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Study: CO2 bubbles help thwart Asian carp invasions

Hoses could carry CO2 into backwater inlets where Asian carp are known to spawn.

By Brooks Hays
Study: CO2 bubbles help thwart Asian carp invasions
Both juvenile and adult silver and bighead carp are disoriented by CO2, new research shows. Photo by Asian Carp Regional Coordinating Committee

URBANA-CHAMPAGNE, Ill., Nov. 18 (UPI) -- CO2 bubbles have a disorienting effect on tiny Asian carp fry, deterring them from invading new territory.

Fry are tiny juvenile fish. University of Illinois researcher Cory Suski had already proved CO2's bewildering power over adults. Now it's clear migrating offspring are turned back by the bubbles too.

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"We conducted carbon dioxide challenge experiments on juveniles of four species -- largemouth bass, bluegill, silver carp, and bighead carp, and on eight-day-old hatched fry of both carp species," Suski said in a press release. "Results from the study demonstrate that juvenile fishes of all four species actively avoid areas of water with elevated CO2 once concentrations reached approximately 200 milligrams per liter, which is lower than a can of carbonated soda."

The carp fry are the size of an eyelash, making them near impossible to observe visually. Instead, Suski and his research partners look at gene expression to infer behavior.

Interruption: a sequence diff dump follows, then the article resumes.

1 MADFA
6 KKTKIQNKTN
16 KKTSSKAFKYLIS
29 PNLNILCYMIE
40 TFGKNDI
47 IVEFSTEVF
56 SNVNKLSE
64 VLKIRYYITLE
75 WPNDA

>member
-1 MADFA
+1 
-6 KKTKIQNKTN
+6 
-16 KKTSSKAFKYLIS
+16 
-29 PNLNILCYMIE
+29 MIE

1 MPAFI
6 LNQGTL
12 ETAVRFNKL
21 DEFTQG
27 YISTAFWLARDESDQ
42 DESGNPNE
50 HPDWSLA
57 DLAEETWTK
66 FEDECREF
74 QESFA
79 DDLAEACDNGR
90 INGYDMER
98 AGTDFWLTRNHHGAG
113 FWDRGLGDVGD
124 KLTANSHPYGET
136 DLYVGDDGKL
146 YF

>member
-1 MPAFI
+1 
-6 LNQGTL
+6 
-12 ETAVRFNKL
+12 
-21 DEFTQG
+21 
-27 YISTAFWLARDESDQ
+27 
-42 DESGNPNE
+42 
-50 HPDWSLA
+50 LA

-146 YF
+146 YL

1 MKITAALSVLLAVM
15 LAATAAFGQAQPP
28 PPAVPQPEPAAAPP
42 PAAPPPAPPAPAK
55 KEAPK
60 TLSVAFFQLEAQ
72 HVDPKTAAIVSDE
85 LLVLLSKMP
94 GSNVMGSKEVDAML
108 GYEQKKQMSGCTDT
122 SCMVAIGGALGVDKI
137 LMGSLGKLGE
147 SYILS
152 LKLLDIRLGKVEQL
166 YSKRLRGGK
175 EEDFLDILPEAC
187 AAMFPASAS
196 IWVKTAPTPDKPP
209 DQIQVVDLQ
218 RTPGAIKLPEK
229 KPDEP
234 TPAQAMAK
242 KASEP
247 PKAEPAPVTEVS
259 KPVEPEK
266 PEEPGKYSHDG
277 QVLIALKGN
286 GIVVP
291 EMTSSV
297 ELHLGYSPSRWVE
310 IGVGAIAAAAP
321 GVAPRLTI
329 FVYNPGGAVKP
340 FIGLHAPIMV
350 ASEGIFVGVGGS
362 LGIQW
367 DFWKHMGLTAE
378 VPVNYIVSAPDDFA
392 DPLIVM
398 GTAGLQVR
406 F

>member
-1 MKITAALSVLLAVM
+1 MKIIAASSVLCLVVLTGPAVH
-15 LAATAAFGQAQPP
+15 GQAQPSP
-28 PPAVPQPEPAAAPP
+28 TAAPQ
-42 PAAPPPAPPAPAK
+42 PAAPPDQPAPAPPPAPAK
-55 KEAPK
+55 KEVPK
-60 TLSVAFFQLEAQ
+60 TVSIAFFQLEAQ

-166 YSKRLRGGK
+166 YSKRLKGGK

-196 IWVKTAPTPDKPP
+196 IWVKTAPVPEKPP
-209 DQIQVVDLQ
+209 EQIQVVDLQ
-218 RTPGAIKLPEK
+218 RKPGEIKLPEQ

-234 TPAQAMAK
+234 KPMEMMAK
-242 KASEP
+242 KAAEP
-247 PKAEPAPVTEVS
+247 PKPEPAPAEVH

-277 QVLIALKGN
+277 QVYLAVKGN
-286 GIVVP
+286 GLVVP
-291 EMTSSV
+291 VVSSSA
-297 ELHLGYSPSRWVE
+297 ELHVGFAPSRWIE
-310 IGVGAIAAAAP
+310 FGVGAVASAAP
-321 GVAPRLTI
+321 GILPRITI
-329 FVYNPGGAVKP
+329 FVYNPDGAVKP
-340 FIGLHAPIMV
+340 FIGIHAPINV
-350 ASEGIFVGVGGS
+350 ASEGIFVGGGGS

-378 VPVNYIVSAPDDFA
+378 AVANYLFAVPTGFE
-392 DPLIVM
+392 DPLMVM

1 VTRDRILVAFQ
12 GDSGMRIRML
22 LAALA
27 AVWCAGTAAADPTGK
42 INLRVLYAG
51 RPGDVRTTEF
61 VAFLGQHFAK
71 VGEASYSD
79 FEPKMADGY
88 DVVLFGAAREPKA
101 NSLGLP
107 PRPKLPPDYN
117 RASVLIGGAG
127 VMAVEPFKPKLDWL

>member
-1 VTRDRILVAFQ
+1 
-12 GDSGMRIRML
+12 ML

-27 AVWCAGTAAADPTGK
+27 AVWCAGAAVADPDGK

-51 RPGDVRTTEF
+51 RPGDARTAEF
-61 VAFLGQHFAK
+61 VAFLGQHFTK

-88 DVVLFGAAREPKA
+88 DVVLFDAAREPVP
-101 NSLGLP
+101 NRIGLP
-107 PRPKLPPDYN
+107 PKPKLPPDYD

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"Even at only eight days old, there are physiological problems happening to those animals when they are put into a high CO2 environment," he explained. "The biomarkers of stress turned on. So we now have evidence all the way from large adult fish to eight-day-old fish that CO2 causes disturbance."

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Suski acknowledges that like other non-physical barriers, CO2 bubbles aren't 100 percent effective. But CO2 deterrence poses no safety risks. Suski thinks the technology should be employed in tandem with electric barriers.

Hoses could carry CO2 into backwater inlets where Asian carp are known to spawn. Such setups would use recycled carbon dioxide, Suski promised, not newly generated gas.

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"The suppliers we have used to date have obtained waste CO2 from oil and gas refineries or from soybean processing plants so we're not smelting coal to generate carbon dioxide," he explained. "We're taking waste CO2 and repurposing it."

CO2's effects on Asian carp were recently detailed in the journal Biological Invasions.

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